How to Discipline & Manage Behavior
In my opinion, how to discipline and manage your child’s behavior is one of the hardest parts of parenting. I know it is certainly a topic that I am continually seeking advice and strategies for. So who better to learn from than other moms like me? Let’s find out some real-life tips for how to discipline and manage behavior from moms like us!
18 Real Mom Tips for How to Discipline & Manage Behavior
1. Every Child is Different
“One key to remember is that all children are different. That being said we use positive behavior and reinforcement followed up with logical consequences at our house. I’ll be sharing a lot more about Parenting a Strong Willed Child in March and the tools I’ve used over the years.” Kim of The Educators’ Spin On It
2. Set Clear Limits
“I focus on positive reinforcement and setting consistent limits. A three step sequence of stating the limit, giving a warning, and enforcing the consequence can be used in a child-centered play therapy session … it is also a great model to use consistently and with follow through as parents.” Laura of Play Dr. Mom
3. “Mean What You Say & Say What You Mean”
“One of the best tips for behavior management I learning while teaching was to always ‘mean what you say and say what you.’ This little mantra has helped me as a parent, also, to remember to be clear and consistent with my expectations and consequences and always follow through with what I say.” Krissy of B-Inspired Mama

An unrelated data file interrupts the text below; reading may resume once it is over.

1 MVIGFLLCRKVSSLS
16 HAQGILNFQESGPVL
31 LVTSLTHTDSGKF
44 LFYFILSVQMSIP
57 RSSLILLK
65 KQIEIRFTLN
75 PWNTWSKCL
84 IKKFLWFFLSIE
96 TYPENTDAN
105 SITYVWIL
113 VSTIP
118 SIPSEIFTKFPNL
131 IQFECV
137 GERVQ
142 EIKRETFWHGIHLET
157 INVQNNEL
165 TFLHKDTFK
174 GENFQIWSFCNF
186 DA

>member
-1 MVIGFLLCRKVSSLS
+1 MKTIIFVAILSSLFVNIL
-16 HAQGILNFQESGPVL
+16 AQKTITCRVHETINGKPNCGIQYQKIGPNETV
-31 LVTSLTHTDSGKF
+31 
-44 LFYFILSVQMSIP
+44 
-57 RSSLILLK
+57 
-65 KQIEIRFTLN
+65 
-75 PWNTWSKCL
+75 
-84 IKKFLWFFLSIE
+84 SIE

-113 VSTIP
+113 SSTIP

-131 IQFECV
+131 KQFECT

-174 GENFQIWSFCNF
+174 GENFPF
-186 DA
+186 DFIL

4. Choose Your Battles
“I think picking your battles has become really important as Goblin has got older and more independent minded. He will often spend the whole day saying ‘no’ to everything, so I try to only push back on the ones that really matter to me. No point in locking horns more than necessary.” The Monko of Taming the Goblin
5. Remember What’s Developmentally Appropriate
“I try to keep things in perspective regarding my children’s ages and developmental abilities. I once read that children aren’t truly capable of understanding the concept of ‘sharing’ until they are nearly 4 years old. So I don’t expect my toddler to understand it. I just try to find ways to distract him if we are in a difficult situation.” Krissy of B-Inspired Mama
6. Follow Love & Logic
“We follow a love and logic parenting style. The focus is on being a consultant parent. Behaviour issues are the kids problem. It also has a focus on empathy and natural consequences.” Carissa of Creative Green Living (Read Parenting with Love and Logic to learn more.)
7. Implement Consequences Immediately
“I try to implement consquences early on in the game before I’m too emotionally involved. This prevents me from giving warning after warning (or resorting to yelling).” Becky of This Reading Mama
8. Recognize & Give Attention to Positive Behavior
“I’ve found that in both the classroom and at home, kids demonstrate the behavior that is recognized and gets them the most attention. We focus on positive behavior and natural consequences.” Shaunna of Fantastic Fun & Learning
9. Get Out the Camera!
“When I feel like I am being negative with my ‘perpetual motion guy’–I get out the camera and take it with me every where we go. When he makes a good decision, I take a picture and celebrate the moment. At the end of the day, we go through the pictures, and he likes to show the pictures to his dad. It helps me return to the cycle of being focused on recognizing the positives about him, and he loves celebrating his good decisions.” Sheila of Pennies of Time
10. Focus on the Cause of Behavior